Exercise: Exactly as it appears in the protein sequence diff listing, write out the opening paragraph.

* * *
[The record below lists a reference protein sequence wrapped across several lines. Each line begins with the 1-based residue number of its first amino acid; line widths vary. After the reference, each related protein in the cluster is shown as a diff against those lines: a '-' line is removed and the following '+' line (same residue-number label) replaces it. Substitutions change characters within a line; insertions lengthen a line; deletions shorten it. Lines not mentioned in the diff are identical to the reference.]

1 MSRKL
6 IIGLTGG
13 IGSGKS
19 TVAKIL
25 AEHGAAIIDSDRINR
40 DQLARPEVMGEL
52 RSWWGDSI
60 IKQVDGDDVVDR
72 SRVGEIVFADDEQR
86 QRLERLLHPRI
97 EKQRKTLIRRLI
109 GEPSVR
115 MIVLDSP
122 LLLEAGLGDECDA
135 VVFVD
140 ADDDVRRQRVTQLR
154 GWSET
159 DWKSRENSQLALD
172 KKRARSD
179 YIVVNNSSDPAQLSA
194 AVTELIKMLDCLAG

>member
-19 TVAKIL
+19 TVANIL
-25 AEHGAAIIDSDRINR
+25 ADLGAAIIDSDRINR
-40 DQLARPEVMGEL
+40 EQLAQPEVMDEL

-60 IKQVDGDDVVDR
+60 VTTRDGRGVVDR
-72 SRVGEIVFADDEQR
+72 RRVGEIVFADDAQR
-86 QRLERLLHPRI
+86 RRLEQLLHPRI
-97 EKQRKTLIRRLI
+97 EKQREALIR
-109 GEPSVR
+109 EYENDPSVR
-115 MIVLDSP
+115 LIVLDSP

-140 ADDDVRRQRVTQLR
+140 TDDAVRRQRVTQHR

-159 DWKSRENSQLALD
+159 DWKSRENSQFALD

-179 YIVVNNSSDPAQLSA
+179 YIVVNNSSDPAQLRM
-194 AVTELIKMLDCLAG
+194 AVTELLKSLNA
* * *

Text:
[The record below lists a reference protein sequence wrapped across several lines. Each line begins with the 1-based residue number of its first amino acid; line widths vary. After the reference, each related protein in the cluster is shown as a diff against those lines: a '-' line is removed and the following '+' line (same residue-number label) replaces it. Substitutions change characters within a line; insertions lengthen a line; deletions shorten it. Lines not mentioned in the diff are identical to the reference.]